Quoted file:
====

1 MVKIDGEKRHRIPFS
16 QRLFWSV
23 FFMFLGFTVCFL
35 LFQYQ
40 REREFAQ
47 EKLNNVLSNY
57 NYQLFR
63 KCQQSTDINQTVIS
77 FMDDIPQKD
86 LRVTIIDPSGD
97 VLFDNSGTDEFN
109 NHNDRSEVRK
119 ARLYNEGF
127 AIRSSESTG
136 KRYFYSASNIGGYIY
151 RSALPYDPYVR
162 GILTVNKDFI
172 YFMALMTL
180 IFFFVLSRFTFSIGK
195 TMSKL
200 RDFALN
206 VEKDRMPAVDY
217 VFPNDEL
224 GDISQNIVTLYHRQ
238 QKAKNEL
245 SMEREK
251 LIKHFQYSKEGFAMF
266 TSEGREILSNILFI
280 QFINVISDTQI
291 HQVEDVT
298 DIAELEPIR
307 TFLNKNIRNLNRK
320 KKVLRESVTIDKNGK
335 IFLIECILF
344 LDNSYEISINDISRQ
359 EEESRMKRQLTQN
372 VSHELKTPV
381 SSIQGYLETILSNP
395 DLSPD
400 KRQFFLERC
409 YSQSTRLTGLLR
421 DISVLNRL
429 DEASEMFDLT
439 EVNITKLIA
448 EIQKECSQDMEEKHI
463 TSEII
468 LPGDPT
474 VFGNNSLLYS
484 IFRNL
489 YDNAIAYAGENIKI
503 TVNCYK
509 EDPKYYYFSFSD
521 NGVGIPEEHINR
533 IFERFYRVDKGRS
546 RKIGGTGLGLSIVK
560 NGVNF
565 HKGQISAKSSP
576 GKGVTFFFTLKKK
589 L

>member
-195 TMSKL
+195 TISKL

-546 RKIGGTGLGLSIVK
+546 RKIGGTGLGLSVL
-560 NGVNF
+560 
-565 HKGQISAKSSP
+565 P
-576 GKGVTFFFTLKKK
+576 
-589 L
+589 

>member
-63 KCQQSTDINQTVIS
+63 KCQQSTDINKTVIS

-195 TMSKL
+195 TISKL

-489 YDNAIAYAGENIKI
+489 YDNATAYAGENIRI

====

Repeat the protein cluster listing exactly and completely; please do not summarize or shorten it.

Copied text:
1 MVKIDGEKRHRIPFS
16 QRLFWSV
23 FFMFLGFTVCFL
35 LFQYQ
40 REREFAQ
47 EKLNNVLSNY
57 NYQLFR
63 KCQQSTDINQTVIS
77 FMDDIPQKD
86 LRVTIIDPSGD
97 VLFDNSGTDEFN
109 NHNDRSEVRK
119 ARLYNEGF
127 AIRSSESTG
136 KRYFYSASNIGGYIY
151 RSALPYDPYVR
162 GILTVNKDFI
172 YFMALMTL
180 IFFFVLSRFTFSIGK
195 TMSKL
200 RDFALN
206 VEKDRMPAVDY
217 VFPNDEL
224 GDISQNIVTLYHRQ
238 QKAKNEL
245 SMEREK
251 LIKHFQYSKEGFAMF
266 TSEGREILSNILFI
280 QFINVISDTQI
291 HQVEDVT
298 DIAELEPIR
307 TFLNKNIRNLNRK
320 KKVLRESVTIDKNGK
335 IFLIECILF
344 LDNSYEISINDISRQ
359 EEESRMKRQLTQN
372 VSHELKTPV
381 SSIQGYLETILSNP
395 DLSPD
400 KRQFFLERC
409 YSQSTRLTGLLR
421 DISVLNRL
429 DEASEMFDLT
439 EVNITKLIA
448 EIQKECSQDMEEKHI
463 TSEII
468 LPGDPT
474 VFGNNSLLYS
484 IFRNL
489 YDNAIAYAGENIKI
503 TVNCYK
509 EDPKYYYFSFSD
521 NGVGIPEEHINR
533 IFERFYRVDKGRS
546 RKIGGTGLGLSIVK
560 NGVNF
565 HKGQISAKSSP
576 GKGVTFFFTLKKK
589 L

>member
-195 TMSKL
+195 TISKL

-546 RKIGGTGLGLSIVK
+546 RKIGGTGLGLSVL
-560 NGVNF
+560 
-565 HKGQISAKSSP
+565 P
-576 GKGVTFFFTLKKK
+576 
-589 L
+589 

>member
-63 KCQQSTDINQTVIS
+63 KCQQSTDINKTVIS

-195 TMSKL
+195 TISKL

-489 YDNAIAYAGENIKI
+489 YDNATAYAGENIRI